Current guidelines suggest treatment with corticosteroids (CS) in IgA nephropathy (IgAN) when proteinuria is persistently ≥1 g/d despite 3-6 months of supportive care and when eGFR is >50 ml/min per 1.73 m(2). Whether the benefits of this treatment extend to patients with an eGFR≤50 ml/min per 1.73 m(2), other levels of proteinuria, or different renal pathologic lesions remains unknown. We retrospectively studied 1147 patients with IgAN from the European Validation Study of the Oxford Classification of IgAN (VALIGA) cohort classified according to the Oxford-MEST classification and medication used, with details of duration but not dosing. Overall, 46% of patients received immunosuppression, of which 98% received CS. Treated individuals presented with greater clinical and pathologic risk factors of progression. They also received more antihypertensive medication, and a greater proportion received renin angiotensin system blockade (RASB) compared with individuals without immunosuppressive therapy. Immunosuppression was associated with a significant reduction in proteinuria, a slower rate of renal function decline, and greater renal survival. Using a propensity score, we matched 184 subjects who received CS and RASB to 184 patients with a similar risk profile of progression who received only RASB. Within this group, CS reduced proteinuria and the rate of renal function decline and increased renal survival. These benefits extended to those with an eGFR≤50 ml/min per 1.73 m(2), and the benefits increased proportionally with the level of proteinuria. Thus, CS reduced the risk of progression regardless of initial eGFR and in direct proportion to the extent of proteinuria in this cohort.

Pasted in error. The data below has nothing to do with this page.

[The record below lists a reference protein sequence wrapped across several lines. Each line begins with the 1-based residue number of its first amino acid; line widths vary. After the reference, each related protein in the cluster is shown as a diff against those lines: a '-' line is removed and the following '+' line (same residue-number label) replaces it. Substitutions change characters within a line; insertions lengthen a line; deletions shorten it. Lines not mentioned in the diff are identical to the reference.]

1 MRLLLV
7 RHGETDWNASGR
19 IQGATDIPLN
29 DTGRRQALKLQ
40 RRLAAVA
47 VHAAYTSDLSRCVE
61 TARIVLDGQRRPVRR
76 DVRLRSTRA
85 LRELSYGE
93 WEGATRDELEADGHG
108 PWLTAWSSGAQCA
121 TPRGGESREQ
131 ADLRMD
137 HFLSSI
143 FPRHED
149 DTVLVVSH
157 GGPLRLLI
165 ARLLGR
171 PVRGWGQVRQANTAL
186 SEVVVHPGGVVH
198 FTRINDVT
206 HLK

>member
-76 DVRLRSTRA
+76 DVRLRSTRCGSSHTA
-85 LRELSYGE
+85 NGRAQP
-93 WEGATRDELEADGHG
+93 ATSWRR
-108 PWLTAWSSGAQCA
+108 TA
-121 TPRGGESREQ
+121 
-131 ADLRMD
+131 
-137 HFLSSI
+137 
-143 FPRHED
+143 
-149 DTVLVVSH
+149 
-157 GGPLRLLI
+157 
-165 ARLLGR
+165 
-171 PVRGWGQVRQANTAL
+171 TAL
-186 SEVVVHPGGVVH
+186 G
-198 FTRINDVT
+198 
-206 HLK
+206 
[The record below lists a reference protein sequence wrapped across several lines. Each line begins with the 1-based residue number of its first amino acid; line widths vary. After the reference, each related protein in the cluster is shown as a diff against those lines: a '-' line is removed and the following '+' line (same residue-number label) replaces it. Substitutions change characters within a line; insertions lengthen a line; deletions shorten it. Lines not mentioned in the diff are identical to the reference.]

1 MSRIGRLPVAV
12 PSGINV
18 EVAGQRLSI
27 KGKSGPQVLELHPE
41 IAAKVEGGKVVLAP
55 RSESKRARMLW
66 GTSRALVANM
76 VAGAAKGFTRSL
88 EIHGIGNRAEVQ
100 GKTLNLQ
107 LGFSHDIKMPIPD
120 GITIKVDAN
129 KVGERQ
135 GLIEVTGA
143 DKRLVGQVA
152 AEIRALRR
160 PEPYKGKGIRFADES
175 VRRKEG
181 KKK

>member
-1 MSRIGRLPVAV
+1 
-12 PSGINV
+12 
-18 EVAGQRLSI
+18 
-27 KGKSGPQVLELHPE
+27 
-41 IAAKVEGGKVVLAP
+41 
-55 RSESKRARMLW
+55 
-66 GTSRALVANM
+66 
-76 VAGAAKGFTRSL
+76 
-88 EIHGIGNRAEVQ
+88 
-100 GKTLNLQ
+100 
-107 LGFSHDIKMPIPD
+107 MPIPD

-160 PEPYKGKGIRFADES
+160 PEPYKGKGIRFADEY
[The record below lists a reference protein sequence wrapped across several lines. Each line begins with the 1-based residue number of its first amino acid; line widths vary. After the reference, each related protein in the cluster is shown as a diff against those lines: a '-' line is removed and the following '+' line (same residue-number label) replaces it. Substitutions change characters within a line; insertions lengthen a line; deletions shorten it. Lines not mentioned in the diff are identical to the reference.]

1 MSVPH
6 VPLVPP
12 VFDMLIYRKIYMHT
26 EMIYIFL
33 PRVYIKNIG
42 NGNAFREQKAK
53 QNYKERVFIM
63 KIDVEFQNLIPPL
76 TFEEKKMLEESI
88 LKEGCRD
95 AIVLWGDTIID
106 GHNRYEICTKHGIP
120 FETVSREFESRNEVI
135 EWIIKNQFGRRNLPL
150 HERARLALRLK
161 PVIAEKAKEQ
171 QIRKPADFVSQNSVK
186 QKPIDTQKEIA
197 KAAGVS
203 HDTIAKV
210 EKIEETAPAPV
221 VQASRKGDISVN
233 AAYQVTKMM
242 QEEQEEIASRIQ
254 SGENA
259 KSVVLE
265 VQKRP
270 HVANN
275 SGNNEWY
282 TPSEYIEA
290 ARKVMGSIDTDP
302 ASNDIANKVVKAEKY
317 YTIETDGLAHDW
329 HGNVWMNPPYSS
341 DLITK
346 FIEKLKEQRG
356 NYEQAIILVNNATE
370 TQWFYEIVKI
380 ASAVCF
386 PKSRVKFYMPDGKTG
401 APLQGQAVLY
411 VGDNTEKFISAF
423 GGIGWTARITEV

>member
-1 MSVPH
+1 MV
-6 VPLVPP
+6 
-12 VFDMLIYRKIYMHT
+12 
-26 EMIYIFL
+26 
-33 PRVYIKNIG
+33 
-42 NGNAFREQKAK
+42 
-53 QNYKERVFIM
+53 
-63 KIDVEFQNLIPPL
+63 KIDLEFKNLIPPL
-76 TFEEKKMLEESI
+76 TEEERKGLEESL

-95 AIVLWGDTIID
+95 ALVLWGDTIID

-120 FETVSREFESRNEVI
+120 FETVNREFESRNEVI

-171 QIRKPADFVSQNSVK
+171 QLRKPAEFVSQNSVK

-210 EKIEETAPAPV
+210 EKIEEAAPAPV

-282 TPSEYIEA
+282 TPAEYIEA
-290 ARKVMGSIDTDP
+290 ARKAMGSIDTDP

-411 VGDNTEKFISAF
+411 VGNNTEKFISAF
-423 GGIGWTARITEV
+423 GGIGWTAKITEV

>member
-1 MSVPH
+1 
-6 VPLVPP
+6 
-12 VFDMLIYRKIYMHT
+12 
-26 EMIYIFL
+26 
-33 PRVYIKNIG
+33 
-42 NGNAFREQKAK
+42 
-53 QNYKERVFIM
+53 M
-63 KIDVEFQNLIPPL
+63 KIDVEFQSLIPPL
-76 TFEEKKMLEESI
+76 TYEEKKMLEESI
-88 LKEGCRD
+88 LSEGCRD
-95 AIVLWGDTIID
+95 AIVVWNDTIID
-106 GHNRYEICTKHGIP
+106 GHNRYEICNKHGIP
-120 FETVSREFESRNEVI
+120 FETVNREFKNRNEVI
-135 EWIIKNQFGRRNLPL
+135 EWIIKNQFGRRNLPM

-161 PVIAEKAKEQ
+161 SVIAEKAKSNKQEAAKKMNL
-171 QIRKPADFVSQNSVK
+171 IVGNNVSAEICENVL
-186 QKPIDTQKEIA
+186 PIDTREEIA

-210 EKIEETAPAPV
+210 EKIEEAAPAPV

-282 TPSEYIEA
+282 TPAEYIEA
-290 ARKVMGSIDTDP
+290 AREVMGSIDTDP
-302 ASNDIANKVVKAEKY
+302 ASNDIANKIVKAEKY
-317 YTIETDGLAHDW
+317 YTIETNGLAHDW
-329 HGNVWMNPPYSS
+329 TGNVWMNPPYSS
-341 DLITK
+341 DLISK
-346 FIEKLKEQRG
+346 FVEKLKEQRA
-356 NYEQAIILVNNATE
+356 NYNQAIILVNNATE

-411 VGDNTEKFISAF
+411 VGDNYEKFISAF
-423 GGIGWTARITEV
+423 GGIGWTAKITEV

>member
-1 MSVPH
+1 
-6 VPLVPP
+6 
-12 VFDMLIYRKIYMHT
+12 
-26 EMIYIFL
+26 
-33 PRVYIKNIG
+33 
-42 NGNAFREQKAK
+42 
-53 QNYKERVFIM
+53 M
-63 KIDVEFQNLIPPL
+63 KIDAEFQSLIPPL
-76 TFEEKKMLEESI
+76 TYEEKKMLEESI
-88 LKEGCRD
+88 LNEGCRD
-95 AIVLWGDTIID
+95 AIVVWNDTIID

Keywords: IgA nephropathy; immunosuppression; pathology; progression of chronic renal failure; proteinuria; risk factors.
Copyright © 2015 by the American Society of Nephrology.